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Frequently Asked Questions

What is the best type of Magnifier for a Computer Screen?

A number of companies sell Magnifiers that can be used in conjunction with a Computer. These Magnifiers typically use fresnel lenses and they mount from the front of a Computer Screen. Carson does not sell or market Magnifiers that mount to Computer Screens. These Magnifiers are not very effective, and Carson does not recommend them since the disadvantages far outweigh any advantages. The pros and cons of using Computer Screen Magnifiers are listed below.

    CONS

      Computer Screens come in a variety of shapes and sizes. It is difficult to come up with one size Magnifier that will fit every Computer Screen.
      Most Computer Screen Magnifiers magnify just 0.5x. The buyer should be very skeptical of any manufacturer's claim that their Computer Screen Magnifier magnifies more than this. The magnification of a Computer Screen Magnifier is constrained by the optical principals relative to its use. Any company claiming that their Computer Screen Magnifier is more powerful, is likely exaggerating the truth.
      Computer Screen Magnifiers are typically made using fresnel lenses. Computer Screens by nature are large, and a fresnel Magnifier lens can be made in a large sheet format. Frensel Magnifier lenses by design do not produce clear and crisp images. Hence using such a magnifying device for an extended period of time might strain the users eyes.
    PROS

      None
    ALTERNATIVES

      It is possible to purchase an inexpensive computer mouse that can magnify a portion of your Computer Screen.
      You can adjust the settings on your web browser to be able to surf the internet and view pages with larger fonts.
      Some keyboards are equipped with zoom functions that allow you to quickly zoom in and out of most documents.

How does Carson measure Magnification?

Magnification, also referred to as magnifying power, depends on the focal length of the lenses used in an optical device. At Carson Optical, we calculate the magnification based on measurements of the actual product, not the theoretical properties of the lenses. We use optical measurement equipment, such as a lensometer or lens clock, to measure the power of a lens. This provides the user with much more accurate results of magnification, compared to other methods which are based upon the lens mold or intended design that might not correspond to the real life product.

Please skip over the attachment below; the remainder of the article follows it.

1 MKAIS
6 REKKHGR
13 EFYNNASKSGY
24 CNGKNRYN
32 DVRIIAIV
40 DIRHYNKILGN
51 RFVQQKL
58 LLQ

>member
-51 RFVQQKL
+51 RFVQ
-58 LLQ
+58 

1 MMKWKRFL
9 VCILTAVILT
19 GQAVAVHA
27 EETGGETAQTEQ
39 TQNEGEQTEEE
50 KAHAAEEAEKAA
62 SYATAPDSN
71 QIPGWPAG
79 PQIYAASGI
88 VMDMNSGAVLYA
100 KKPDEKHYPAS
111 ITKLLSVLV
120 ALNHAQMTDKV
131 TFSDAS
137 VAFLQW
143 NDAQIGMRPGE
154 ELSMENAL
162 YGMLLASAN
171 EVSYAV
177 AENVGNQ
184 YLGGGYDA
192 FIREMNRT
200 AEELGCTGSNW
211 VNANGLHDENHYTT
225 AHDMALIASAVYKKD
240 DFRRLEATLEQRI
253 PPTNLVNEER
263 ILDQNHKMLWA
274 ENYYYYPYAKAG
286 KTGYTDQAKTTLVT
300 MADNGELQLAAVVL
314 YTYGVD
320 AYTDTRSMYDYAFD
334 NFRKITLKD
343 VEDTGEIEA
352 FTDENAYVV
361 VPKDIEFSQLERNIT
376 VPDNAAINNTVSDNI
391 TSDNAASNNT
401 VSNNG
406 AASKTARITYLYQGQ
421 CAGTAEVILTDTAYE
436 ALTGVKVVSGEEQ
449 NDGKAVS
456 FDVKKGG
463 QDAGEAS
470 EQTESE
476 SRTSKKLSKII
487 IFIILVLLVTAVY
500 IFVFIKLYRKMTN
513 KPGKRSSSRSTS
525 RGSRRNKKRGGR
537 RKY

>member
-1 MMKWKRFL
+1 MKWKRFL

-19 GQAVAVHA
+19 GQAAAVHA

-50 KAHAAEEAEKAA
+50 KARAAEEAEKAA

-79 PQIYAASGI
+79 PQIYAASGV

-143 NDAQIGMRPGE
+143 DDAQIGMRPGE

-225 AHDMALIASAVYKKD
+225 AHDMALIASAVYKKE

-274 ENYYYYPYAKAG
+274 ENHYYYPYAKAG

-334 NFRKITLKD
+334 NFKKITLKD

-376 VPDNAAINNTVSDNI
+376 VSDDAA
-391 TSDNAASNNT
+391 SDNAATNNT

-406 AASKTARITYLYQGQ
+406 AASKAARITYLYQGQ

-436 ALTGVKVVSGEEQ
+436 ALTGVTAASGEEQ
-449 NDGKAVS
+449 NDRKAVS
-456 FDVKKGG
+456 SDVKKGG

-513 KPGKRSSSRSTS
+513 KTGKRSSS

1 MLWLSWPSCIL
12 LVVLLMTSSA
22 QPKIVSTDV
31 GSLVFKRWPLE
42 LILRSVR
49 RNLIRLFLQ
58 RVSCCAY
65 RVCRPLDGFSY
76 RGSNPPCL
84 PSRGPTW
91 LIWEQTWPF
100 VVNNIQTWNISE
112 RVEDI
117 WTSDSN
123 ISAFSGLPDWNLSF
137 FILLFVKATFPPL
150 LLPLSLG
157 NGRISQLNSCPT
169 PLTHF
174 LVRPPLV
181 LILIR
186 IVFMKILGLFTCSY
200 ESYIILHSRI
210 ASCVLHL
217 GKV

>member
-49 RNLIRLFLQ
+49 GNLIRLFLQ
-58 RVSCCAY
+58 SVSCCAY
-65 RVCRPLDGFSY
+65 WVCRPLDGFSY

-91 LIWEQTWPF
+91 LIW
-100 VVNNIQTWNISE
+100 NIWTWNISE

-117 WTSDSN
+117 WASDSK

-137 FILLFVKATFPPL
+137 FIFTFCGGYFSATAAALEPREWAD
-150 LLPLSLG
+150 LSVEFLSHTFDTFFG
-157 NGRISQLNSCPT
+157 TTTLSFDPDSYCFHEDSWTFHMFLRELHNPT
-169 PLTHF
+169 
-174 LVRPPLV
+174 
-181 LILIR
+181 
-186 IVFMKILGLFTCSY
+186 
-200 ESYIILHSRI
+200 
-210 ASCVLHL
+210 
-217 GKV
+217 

Our advertised magnifying power (MP) is based upon the standard industry equation for the maximum magnifying power corresponding to ideal viewing conditions, and depends on the diopters of a lens or lens system. The diopters of a lens is equivalent to the inverse of the focal length in meters.

MP = D/4 + 1

The diopter value (D) used for this calculation are based on empirical measurements from actual samples of the individual lens or lens system, using a lensometer and/or lens meter with a confirmed zero and calibrated to at least two points using known reference standards. The testing is repeated over a sufficiently large sample set to calculate the average actual magnification. The results are converted to magnifying power and rounded to the nearest half power. For example, magnifying powers between 2.25-2.74x are rounded to 2.5x and 2.75-3.24x are founded to 3.0x.

What are the advantages of Acrylic Magnifying lenses?

Acrylic Magnifiers are extremely lightweight and durable. They are shatterproof and difficult to break. Acrylic material also makes it possible to have a smaller, more powerful Magnifier inset in the larger lens. More than 90 percent of Carson's Magnifiers are made using Acrylic lenses.

What is a Fresnel Magnifier?

A Fresnel Magnifier (pronounced "fre-nel") is a flat Magnifier that is produced by stamping a series of annular optical grooves on to a flat sheet of acrylic or PVC. Fresnel Magnifiers use far less material than a typical double-convex Magnifier Lens, so they are typically very light and thin. The "flat" profile of a Fresnel Lens makes them ideal for a purse or a wallet. Another added benefit of a Fresnel Magnifier is the size of the actual lens. There are very few size constraints in producing Fresnel Magnifiers than with other lens configurations. Hence, Fresnel Magnifiers can be made in page-size or larger. One disadvantage of Fresnel Magnifiers is the "sharpness" of the image. Fresnel Magnifiers generally cannot produce as sharp an image as a double-convex Magnifier lens. To see all of Carson's Fresnel Magnifiers, visit the Sheet & Bar Magnifier pages.